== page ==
It is slow progress but there has been a slight improvement in the level of female representation on the boards of listed firms here.
Women accounted for 10.8 per cent of directorships last year, up from 9.9 per cent in 2016 and 9.5 per cent in 2015.
The proportion of all-male boards also came down slightly – from 55 per cent three years ago to 50 per cent in 2017, according to the Diversity Action Committee yesterday.
The top 100 primary-listed companies led the way, with women making up 13.1 per cent of their boards, up from 10.9 per cent in 2016. This represented the highest increase over the past three years.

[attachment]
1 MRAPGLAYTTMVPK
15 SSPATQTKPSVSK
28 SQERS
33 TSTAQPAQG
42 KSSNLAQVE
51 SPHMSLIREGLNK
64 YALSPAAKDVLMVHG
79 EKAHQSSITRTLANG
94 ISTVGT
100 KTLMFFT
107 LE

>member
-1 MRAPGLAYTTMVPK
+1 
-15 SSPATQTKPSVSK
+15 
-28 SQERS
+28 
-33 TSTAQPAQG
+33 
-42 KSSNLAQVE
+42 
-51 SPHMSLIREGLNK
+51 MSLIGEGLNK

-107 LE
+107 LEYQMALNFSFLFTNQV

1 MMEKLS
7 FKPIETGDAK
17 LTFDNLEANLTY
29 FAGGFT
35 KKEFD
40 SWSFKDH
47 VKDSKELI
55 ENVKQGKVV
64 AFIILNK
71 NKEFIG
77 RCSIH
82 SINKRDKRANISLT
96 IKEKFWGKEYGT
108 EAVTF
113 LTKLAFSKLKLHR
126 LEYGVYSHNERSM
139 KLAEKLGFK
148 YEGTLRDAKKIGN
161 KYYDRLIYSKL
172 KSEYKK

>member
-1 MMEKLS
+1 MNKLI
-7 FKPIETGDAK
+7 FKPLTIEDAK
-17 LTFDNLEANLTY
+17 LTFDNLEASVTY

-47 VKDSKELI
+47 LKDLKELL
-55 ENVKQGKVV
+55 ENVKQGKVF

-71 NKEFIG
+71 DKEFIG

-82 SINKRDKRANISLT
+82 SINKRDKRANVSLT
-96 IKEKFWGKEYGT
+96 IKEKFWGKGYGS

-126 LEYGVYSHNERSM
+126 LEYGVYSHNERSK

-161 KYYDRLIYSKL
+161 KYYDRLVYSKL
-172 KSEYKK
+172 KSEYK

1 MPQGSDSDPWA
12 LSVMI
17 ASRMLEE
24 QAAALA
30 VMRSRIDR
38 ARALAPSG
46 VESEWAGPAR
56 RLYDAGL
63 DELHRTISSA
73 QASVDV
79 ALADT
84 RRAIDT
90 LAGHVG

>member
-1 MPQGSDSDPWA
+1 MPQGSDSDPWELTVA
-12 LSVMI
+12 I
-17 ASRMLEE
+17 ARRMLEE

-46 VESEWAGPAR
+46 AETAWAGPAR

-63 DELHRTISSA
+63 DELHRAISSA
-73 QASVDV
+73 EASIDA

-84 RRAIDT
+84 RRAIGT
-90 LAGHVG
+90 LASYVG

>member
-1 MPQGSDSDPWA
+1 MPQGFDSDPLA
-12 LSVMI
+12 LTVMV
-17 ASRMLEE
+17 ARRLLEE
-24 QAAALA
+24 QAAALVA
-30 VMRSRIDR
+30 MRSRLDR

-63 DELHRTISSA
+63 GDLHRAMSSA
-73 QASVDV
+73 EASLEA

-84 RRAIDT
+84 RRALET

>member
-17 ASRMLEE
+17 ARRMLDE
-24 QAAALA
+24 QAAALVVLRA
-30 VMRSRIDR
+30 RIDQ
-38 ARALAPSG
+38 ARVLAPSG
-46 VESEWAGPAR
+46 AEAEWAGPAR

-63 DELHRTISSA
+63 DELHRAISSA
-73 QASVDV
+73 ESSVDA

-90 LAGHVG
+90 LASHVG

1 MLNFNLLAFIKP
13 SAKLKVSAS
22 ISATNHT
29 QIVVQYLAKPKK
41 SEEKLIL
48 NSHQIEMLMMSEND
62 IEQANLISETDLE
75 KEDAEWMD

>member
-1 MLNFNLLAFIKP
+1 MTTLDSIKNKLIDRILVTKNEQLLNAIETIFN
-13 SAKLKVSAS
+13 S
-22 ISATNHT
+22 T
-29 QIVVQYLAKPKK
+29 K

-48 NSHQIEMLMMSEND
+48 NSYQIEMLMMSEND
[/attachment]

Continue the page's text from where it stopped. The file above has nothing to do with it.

Yet Singapore still trailed other countries, with Norway and France both having a female board representation of 42 per cent among listed firms. Britain had 27.6 per cent, Australia 26.1 per cent and the US, 21 per cent.
Within Asia, the levels were lower. Women had a 19.2 per cent share of board seats among the top 100 listed firms in Malaysia.
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